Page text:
Late last year, some activist shareholders of Verizon and AT&T demanded the companies publish transparency reports to retain the trust of its customers. Verizon is the first major phone carrier to publish a report of this kind — other carriers, like AT&T (plans to publish report in “early 2014”), Sprint and T-Mobile US, have yet to take a similar step.
The transparency report divides the requests into different categories; in 2013, Verizon received 164,184 subpoenas, followed by 70,665 court orders, 36,696 warrants, approximately 50,000 emergency requests from law enforcement, and between 1,000 and 2,000 National Security Letters. The report does not specify the number of subscribers or accounts impacted by these requests, nor does it contain information on FISA orders.
Of the 70,665 court orders received last year, 6,312 were for so-called pen/trap orders; a pen register order requires Verizon to provide real-time access to phone numbers as they are dialed, while a trap and trace order compels the company to provide real-time access to the phone numbers from incoming calls. Verizon also received 1,496 wiretap orders, requiring the company to assist with the surveillance of a call’s content.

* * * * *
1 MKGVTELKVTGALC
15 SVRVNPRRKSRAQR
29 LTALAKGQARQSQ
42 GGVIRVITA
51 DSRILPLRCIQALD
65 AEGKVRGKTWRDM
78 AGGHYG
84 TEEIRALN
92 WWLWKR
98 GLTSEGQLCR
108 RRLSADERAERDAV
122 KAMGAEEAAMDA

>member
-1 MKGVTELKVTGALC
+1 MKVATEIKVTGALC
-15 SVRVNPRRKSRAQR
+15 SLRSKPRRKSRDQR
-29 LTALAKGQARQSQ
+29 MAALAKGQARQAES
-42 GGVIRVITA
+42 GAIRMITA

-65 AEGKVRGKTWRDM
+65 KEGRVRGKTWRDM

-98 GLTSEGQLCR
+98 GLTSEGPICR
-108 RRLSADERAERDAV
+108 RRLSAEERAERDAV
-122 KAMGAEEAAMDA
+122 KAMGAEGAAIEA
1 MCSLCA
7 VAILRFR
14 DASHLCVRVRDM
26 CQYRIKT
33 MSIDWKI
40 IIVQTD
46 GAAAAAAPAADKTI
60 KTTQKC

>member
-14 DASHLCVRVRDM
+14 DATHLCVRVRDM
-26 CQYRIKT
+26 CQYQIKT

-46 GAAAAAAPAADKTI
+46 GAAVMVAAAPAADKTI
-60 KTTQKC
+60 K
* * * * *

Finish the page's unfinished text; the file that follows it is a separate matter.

The report also shows that Verizon is willing to give out large chunks of information about its customers without a warrant. According to Verizon’s report, only 36,696 of the 321,545 requests in 2013 included a warrant.
Verizon says it will continue to issue transparency reports on a semi-annual basis.